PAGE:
Pharaoh belittles God's miracles (Ex. 6:28-8:7) Up to this point in their confrontation with Pharaoh, Moses and Aaron had simply delivered God's ultimatum. Now the time had come for them to reveal God's power and perform the miraculous signs that proved they were truly sent by God. Still somewhat discouraged, Moses maintained that he wasn't a competent speaker; so God reminded him that Aaron could be his spokesman (; ). However, the Lord advised Moses and Aaron that it would take more than one or two miracles to accomplish His purposes, for He would multiply His signs and wonders in the land of Egypt. Before we study this remarkable series of miracles, we must focus on the reasons why the Lord took this approach in dealing with Pharaoh and sent these sign judgments to the land of Egypt. The ultimate purpose, of course, was to bring Pharaoh and the Egyptians to their knees so they'd be willing for the Jews to leave the land. But at the same time, the Lord was revealing Himself to both the Israelites and the Egyptians and proving that He alone is God (). The miracles and plagues were also God's way of judging the gods of Egypt and proving them false and futile. "Against all the gods of Egypt I will execute judgment: I am the Lord" (; and see and ). More than eighty different deities were worshiped in Egypt, but they could do nothing to deliver the land and the people from the terrible judgments Jehovah sent. If nothing else, the Egyptians learned that Jehovah was the true and living God. But the people of Israel also needed to learn this lesson. According to , some of the Jews had begun to worship the Egyptian gods; and when they were delivered from Egypt, they took their gods with them! Did they compromise their faith in an attempt to please their captors and receive better treatment? But how could they forsake Jehovah after seeing all the demonstrations of His power? "Our fathers in Egypt did not understand Your wonders; they did not remember the multitude of Your mercies" (, NKJV). The sign of the serpent (). God gave this sign to Moses when He called him in Midian (), but now it was Aaron who performed it in Pharaoh's palace. The serpent was one of the special creatures in Egyptian religion, particularly the cobra, which was a symbol of immortality. Aaron's rod became a serpent by the power of the Lord, and his serpent ate up the serpents that the magicians produced. The three sign miracles that we're considering —the staff turned into a serpent, the water turned to blood, and the invasion of the frogs — have in common the fact that all of them were duplicated by Pharaoh's court magicians. Perhaps "counterfeited" is a more accurate word, because what they did was more likely deceptive sleight of hand. However, Satan can empower his people to perform "lying wonders" (; ; ), and that may have been the source of their power. The Apostle Paul used these Egyptian magicians to teach an important truth: in the last days, Satan will attack God's truth and God's people by imitating the works of God. Paul even named two of the court magicians: "Just as Jannes and Jambres opposed Moses, so also these men oppose the truth" (, NIV). As Jesus taught in the Parable of the Tares (, ), Satan is a counterfeiter who "plants" imitation Christians in this world. Paul called them "false brethren" (). Satan has an imitation gospel (), a counterfeit righteousness (), and even counterfeit ministers who spread his lies (). Satan will one day produce a false Christ who will deceive the whole world (). Pharaoh's magicians turned rods into snakes and water into blood, and were also able to produce frogs in the land. Satan opposes God's work by imitating it, and in this way he minimizes the power and glory of God. Pharaoh's attitude was, "Anything Jehovah can do, we can do better!" Of course, he couldn't, but that was enough to bolster his pride and keep him from submitting to the Lord. 189 The sign of water turned to blood (). This miracle was the first of the ten "plagues" God sent to Egypt, the last of which (the death of the firstborn at Passover) led to the departure of the Jews from Egypt. The word "plague" (; ; ) means "a blow, a stroke," and indicates that the hand of the Lord was punishing the Egyptians. The longer Pharaoh resisted God, the more serious the judgments became. The first three plagues were distressful (water to blood, frogs, gnats); the second three were painful and costly (flies, death of the livestock, boils); and the last four were dangerous and destructive (hail, locusts, darkness, and the death of the firstborn). The longer sinners resist God's will and refuse to hear His Word, the 'louder" He has to speak to them through His judgments. Not only did the water of the Nile River turn into blood, but so did the other waters in the land and even the water stored in vessels of wood and stone. This was a judgment on the Nile River itself, which was treated like a god, and on Hapi, the god of the Nile, and Isis, the goddess of the Nile. The Nile River was the nation's major source of life-giving water for the people and their crops, so taking away their water supply was a devastating judgment. The people dug wells near the river in order to get pure water, but the fish in the river died and their decay produced a terrible stench. The plague and its consequences lasted a week (). The magicians used some of the pure well water and duplicated the miracle. But if they had true magical powers, why didn't they reverse the miracle? That would have shown them to be more powerful than Jehovah and would have endeared them to Pharaoh and the people. The answer, of course, is that they didn't have the power to reverse what Moses and Aaron did; the magicians achieved their results by legerdemain and not by any supernatural power. The sign of the invasion of frogs (). Once more Moses and Aaron commanded Pharaoh, "Let my people go!" and warned him that another plague was coming. "Their land brought forth frogs in abundance, in the chambers of their kings" (). In Egypt, the frog was a fertility symbol; and Heqet, the goddess of resurrection, fertility, and childbirth, had the head of a frog. The Lord's warning was very specific. He told Pharaoh that the frogs would go into their houses, beds, ovens and cooking utensils, and would even cling to the bodies of the people. Of course, the magicians again counterfeited the miracle, when the smartest thing they could have done was to nullify it.[2]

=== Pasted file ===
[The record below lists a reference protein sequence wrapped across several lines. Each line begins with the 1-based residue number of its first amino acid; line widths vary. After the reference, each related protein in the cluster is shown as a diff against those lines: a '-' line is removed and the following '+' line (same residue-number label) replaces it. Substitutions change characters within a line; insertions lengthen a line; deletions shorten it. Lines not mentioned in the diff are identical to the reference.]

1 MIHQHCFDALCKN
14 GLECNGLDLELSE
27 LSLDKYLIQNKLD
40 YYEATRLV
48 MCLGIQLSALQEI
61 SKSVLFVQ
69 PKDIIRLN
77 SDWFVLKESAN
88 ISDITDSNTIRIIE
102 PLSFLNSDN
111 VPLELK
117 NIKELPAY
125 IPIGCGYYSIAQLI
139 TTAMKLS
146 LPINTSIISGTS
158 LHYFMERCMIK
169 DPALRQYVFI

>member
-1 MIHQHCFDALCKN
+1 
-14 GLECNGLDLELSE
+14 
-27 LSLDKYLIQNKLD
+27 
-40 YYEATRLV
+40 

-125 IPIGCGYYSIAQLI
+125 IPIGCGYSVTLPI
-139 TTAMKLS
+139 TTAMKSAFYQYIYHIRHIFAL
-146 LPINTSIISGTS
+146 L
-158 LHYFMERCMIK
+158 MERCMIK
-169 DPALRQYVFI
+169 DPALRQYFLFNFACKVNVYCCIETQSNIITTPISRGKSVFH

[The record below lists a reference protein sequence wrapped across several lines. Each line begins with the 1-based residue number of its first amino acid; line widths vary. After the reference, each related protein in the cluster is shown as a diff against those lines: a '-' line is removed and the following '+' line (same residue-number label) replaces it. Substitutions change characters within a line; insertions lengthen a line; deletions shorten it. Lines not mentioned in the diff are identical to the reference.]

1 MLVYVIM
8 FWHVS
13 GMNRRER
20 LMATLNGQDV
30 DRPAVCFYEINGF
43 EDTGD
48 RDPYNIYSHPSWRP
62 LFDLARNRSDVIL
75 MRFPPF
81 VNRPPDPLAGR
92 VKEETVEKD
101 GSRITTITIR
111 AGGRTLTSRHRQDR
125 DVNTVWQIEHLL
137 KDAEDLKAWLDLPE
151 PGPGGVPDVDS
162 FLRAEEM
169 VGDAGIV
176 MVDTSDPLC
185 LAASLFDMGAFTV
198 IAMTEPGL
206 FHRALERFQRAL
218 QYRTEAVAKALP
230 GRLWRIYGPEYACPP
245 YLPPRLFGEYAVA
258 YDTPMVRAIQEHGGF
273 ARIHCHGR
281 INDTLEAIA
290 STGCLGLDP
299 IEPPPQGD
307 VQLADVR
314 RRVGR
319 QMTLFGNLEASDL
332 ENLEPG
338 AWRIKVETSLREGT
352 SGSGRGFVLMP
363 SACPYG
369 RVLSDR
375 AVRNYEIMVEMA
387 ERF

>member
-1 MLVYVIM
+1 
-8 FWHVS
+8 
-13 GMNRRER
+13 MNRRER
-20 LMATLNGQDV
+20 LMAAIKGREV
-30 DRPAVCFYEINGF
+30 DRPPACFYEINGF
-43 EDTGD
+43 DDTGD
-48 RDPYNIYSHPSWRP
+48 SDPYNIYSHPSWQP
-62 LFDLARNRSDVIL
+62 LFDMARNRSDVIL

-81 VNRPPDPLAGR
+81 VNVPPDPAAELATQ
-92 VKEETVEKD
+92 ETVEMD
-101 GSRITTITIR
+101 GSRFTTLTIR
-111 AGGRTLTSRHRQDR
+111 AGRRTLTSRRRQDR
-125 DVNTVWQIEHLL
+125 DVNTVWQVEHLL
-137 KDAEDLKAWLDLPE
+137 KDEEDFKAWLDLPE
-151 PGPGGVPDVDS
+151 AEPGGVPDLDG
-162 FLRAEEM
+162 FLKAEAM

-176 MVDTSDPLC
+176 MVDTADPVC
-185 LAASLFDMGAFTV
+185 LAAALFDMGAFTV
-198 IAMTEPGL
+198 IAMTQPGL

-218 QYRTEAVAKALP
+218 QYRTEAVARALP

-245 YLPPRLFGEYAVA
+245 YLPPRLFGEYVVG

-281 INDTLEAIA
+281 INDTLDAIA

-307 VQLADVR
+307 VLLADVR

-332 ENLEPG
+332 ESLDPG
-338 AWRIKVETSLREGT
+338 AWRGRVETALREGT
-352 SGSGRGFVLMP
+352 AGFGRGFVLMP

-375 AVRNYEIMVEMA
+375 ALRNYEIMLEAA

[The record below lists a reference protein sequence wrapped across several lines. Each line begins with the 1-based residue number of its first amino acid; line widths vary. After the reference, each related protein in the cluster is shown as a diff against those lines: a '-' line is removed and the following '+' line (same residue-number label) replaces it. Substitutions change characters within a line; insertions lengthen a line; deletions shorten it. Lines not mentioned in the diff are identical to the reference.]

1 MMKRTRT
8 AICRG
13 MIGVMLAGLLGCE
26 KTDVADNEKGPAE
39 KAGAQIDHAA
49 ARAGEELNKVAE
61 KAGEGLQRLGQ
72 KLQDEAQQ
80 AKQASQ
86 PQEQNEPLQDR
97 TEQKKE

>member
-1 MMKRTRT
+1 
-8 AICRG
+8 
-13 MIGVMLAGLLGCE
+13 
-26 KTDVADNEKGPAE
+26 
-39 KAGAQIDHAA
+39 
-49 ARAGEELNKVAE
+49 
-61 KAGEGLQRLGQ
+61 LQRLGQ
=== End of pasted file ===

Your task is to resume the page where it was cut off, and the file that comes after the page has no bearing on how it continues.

Appendix / Bibliography 

[1] Life Application Study Bible, (Wheaton, IL: Tyndale, 1988), WORDsearch CROSS e-book, 106.







[2] The Bible Exposition Old Testament Commentary, by Warren Wiersbe, published by David C. Cook